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He is known by his rustic comedies in the Pavan language of Padua, closely related to the Venetian language, featuring a peasant called "Ruzzante". Those plays paint a vivid picture of Paduan country life in the 16th century.
Born in Padua, Beolco was the illegitimate son of Giovan Francesco Beolco, a physician who occasionally worked at the University, and a certain Maria, possibly a maid. (It has been suggested, however, that his real name was Ruzzante, and that Beolco was a local corruption of bifolco, meaning "ploughman" — by extension, "country simpleton".) Some claim that he was born in Pernumia, a town near Padua.
Angelo was raised in his father's household and there he received a good education. After Giovan Francesco's death in 1524, Angelo became manager of the family's estate, and later (1529) also of the farm of Alvise Cornaro, a nobleman who had retired to the Paduan countryside and who became his friend and protector.
He developed his theatrical vocation by associating with contemporary Padua intellectuals, such as Pietro Bembo and Sperone Speroni. His first stints as an author and actor may have been mariazi, impromptu sketches delivered at marriage parties. In 1520, already known as il Ruzzante, he played a role in a peasant play at the Foscari Palace in Venice. Soon afterwards he put together his own theater troupe. His plays were staged first at Ferrara (1529–1532) and then at Padua, in Cornaro's residence. He died in 1542, while preparing to stage Speroni's play Canace, for the Accademia degli Infiammati.
In spite of his success as an actor, he was very poor through most of his life. His friend Speroni remarked that while Angelo had unsurpassed understanding of comedy, he was unable to perceive his own tragedy.
In his first printed play, La Pastoral, labeled "a rural comedy", he contrasts Arcadian shepherds who tell of their frustrated loves in affected tercets, with the peasants Ruzzante and Zilio, who deliver rustic verses in Venetian, generously spiced with vulgarities and obscenities (starting with Ruzante's very first word in the play). Much of the play's comical effect comes from the contrast between the two languages, which provides the occasion for many misunderstandings and wordplays. Featured is also a physician, who earns the gratitude of Ruzzante for prescribing a fatal medicine to his stingy father and thus uniting the lad with his long-awaited inheritance.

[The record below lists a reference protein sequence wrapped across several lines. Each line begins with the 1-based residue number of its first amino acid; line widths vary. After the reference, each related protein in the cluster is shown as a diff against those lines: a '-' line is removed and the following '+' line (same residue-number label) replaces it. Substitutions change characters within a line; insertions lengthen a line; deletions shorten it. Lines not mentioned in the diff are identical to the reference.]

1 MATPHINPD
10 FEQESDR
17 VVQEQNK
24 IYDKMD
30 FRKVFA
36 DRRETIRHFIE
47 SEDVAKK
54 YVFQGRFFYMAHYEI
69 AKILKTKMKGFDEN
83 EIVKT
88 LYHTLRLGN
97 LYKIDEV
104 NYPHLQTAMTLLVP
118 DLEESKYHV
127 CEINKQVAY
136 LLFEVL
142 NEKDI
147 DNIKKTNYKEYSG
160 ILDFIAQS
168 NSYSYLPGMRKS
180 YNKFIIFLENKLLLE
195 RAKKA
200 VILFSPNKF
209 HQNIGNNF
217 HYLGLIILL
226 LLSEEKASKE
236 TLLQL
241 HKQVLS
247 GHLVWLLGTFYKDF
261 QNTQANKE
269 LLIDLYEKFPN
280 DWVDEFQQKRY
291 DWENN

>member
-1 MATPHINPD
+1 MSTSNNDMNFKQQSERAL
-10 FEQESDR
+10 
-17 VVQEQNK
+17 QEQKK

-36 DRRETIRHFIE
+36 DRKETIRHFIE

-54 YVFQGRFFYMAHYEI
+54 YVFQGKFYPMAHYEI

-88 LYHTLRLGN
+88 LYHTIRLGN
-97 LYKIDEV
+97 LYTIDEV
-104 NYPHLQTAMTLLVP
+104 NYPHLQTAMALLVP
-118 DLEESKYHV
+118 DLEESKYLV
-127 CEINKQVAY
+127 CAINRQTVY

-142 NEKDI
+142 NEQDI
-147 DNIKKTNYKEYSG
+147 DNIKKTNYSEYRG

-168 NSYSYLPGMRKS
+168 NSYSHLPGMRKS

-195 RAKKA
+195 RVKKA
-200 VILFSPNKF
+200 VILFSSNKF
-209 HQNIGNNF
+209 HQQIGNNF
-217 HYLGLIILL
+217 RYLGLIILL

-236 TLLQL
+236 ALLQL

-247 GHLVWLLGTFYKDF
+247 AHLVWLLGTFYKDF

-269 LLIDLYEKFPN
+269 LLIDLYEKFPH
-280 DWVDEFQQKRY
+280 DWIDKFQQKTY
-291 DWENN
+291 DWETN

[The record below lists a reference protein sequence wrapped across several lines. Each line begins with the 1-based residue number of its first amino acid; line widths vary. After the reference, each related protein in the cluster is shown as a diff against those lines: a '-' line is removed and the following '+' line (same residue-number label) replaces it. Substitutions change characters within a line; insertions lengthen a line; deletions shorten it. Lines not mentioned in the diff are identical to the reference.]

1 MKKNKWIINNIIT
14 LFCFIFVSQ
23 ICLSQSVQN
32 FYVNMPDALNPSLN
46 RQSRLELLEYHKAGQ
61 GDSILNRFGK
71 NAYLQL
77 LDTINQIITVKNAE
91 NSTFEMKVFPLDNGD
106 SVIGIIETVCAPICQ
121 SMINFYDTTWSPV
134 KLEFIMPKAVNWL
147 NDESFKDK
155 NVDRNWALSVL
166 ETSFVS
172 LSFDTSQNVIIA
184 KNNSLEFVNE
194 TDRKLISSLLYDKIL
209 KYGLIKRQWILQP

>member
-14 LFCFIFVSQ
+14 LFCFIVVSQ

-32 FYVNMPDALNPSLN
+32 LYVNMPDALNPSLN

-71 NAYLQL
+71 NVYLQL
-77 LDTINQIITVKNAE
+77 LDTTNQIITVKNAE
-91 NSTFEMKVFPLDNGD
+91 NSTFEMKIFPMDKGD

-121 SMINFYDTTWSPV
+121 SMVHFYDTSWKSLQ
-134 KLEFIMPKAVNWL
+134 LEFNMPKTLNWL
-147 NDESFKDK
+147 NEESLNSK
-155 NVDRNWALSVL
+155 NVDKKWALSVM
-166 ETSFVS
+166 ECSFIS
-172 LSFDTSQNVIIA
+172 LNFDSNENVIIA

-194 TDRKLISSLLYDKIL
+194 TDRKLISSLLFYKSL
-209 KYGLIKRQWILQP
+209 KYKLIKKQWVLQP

In his later plays and monologues he shifts to the Venetian language almost exclusively, while keeping up with his social satire. In the Oratione, a welcome speech for Bishop Marco Cornaro, he suggests several measures that the new prelate should consider for improving the peasants' life; such as either castrating the priests, or forcing them to marry — for the peace of mind of the local men and their wives.
Because of his "lascivious" themes and abundant use of "very dirty words" (in the evaluation of his contemporary critics), Beolco's plays were often considered unfit for educated audiences, and sometimes led to performances being canceled. On the other hand, his plays seem to have been well received by those rural nobles which had opposed the metropolitan nobility of Venice in the Cambraic Wars. Perhaps for that reason, none of his plays was staged at Venice after 1526.
One of his best-known pieces is the short dialogue Il Parlamento de Ruzante, where the character tells of his return from the Venetian war front, only to find that he had lost his wife, land, and honor. Again, Ruzante's speech begins with his favorite expletive: Cancaro ai campi e à la guera e ai soldè, e ai soldè e à la guera! ("Rotten be the front and the war and the soldiers, and the soldiers and the war!")
Modern studies have concluded that Ruzante's speech was not a linguistically accurate record of the local Paduan dialect of Venetian, but was to some extent a "theatrical dialect" created by Beolco himself.
Italian playwright and 1997 Nobel laureate Dario Fo puts Ruzzante on the same level as Molière, claiming that he is the true father of the Venetian comic theater (Commedia dell'Arte) and the most significant influence on his own work.
Plays and monologues
- La Pastoral (1518–1520).
- La Betia (1524–1525).
- Bilora (pre-1528).
- I Dialoghi (1528–1529).
- Il Parlamento de Ruzante che iera vegnú de campo (1529–1530).
- La Moscheta (1529)
- La Fiorina (1531–1532).
- La Piovana (1532).
- La Vaccaria (1533).
- "L'Anconitana (Beolco's play)" (1533-1534).
- Rai International, Ruzzante: dalla "Pastoral" alla "Betìa" alla "Prima orazione" (a biography of Ruzante, in Italian) Online version Archived March 9, 2005, at the Wayback Machine. accessed on 2009-06-27.
- Nancy Dersofi (1996), Translating Ruzante's Obscenities. Text of the Translation Seminar Lecture delivered at Amherst in December 1996. Published in Metamorphoses Five College Faculty Seminar, issue 6.1, December 1997, p. 4–14. Online version accessed on 2009-06-27.
|Wikisource has original text related to this article:|
- Short biography (in Italian)
- Some texts by Ruzante at Liber Liber (in Venetian).
- McGraw-Hill Encyclopedia of World Drama (1984), By Stanley Hochman, McGraw-Hill, inc
- Angelo Beolco Facts,information,pictures